It’s the middle of summer in Edmonton. Usually this means lots of sunshine, some hot days, and pretty temperate weather. Sometimes it means cool mornings, or hot days and afternoon or nighttime thunderstorms.
A couple weeks ago we had a stretch of incredibly hot weather. It was so hot in fact that we reached the hottest temperature ever recorded in Edmonton. The actual temperature was only 33 C but with the humidex it reached 43 C.
I’m sure people in Texas or on the East coast would laugh but it’s definitely hotter than we’re used to as a typically dry climate.
I generally wear a heart rate monitor to train but more out of interest, as I don’t train in HR zones or anything.
I know I struggle to get my heart rate up, even when climbing hills on the bike. On the hottest day ever recorded I had an easy bike on the schedule after work.
I lubed up with sunscreen (my back is still in pain from Coeur d’Alene) and went for a spin. My cycling computer showed a temperature of 35C on the black highway.
As expected, my heart rate was much higher than normal. On flats, pedaling easy, my heart rate was what it normally is when I’m pushing hard up a hill.
With that in mind, here are some ways people can train on those hot summer days.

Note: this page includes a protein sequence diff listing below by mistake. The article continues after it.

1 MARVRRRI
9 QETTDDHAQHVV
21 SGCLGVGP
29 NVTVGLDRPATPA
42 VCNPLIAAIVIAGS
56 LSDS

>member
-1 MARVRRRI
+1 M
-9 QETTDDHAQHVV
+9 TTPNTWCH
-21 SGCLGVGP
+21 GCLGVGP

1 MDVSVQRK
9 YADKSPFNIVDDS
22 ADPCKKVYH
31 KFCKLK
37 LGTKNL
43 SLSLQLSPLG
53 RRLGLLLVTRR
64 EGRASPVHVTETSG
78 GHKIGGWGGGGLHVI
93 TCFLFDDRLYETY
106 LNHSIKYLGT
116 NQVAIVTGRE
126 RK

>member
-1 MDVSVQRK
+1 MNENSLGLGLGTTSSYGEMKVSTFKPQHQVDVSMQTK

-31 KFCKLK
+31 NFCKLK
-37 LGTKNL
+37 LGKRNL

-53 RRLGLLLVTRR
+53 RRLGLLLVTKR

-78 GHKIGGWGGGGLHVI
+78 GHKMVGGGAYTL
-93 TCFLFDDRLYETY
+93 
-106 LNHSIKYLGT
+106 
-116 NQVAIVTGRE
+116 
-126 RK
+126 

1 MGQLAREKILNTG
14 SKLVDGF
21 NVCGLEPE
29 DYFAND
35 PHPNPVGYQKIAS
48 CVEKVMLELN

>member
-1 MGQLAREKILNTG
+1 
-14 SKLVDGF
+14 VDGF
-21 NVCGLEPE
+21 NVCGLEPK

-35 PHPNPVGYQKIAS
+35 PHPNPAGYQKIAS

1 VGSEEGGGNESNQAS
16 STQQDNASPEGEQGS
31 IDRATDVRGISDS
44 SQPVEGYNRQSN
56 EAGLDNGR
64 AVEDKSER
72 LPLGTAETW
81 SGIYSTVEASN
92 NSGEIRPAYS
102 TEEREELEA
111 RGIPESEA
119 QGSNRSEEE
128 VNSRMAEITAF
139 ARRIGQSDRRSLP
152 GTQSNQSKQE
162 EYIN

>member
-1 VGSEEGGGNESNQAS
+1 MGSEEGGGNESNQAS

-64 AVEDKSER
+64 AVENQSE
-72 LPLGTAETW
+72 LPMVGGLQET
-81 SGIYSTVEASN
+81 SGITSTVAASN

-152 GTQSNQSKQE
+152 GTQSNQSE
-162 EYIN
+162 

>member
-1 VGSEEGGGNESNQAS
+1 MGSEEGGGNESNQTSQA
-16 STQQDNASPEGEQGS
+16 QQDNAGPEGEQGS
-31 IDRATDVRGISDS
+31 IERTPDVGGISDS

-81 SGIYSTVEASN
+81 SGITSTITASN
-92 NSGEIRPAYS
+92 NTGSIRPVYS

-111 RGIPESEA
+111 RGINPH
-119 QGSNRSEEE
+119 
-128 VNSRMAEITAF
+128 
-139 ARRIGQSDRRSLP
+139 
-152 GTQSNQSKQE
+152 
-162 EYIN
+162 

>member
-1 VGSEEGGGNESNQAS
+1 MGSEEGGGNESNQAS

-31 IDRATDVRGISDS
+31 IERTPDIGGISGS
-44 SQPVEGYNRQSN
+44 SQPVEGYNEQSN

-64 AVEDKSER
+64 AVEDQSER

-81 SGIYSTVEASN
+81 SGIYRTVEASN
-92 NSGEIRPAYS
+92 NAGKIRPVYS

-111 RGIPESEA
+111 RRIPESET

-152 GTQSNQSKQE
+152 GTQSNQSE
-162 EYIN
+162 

- Lower your expectations. Don’t expect to keep a pace you would on a mild or cool day. Your heart rate will be higher, making your effort feel much greater. Ditch the watch and run by feel instead of pace!
- Change the time of day you exercise. Go before work when temperatures are lower, or save your workout for late evening after the sun has gone down. (But check the humidity first since those times are sometimes higher!)
- Change your activity. If you have a tough workout planned, save it for another day. Hit shaded trails instead of the open road, let yourself take walking breaks, or cycle (where you’ll get a breeze) instead of run.
- Move it inside. Take your workout inside to the treadmill or bike trainer, join that class you’ve always wanted to try, or get in a good cross-training session by swimming.
- Stay hydrated. Drink throughout the day to stay well hydrated before you get out there. And take in electrolytes instead of simply water to ensure you replace what you sweat out.
Even by training smarter and trying to prevent heat-related illness, be careful out there. Everybody handles heat and humidity differently.
I’m glad we had a few hot days so my body could experience it. I have no idea what the weather will be like for Ironman Whistler, so I want to train in all conditions!
Oh, and we had a raging thunderstorm that night and enjoyed a slumber party in the cooler basement!
What’s the hottest temperature you have ran in?
In Ko Samui our morning runs were H-O-T! The daily temperatures rose to over 45C with the humidity, and I’m sure mornings were almost the same!
Chime in! What are your hot/humid running tips?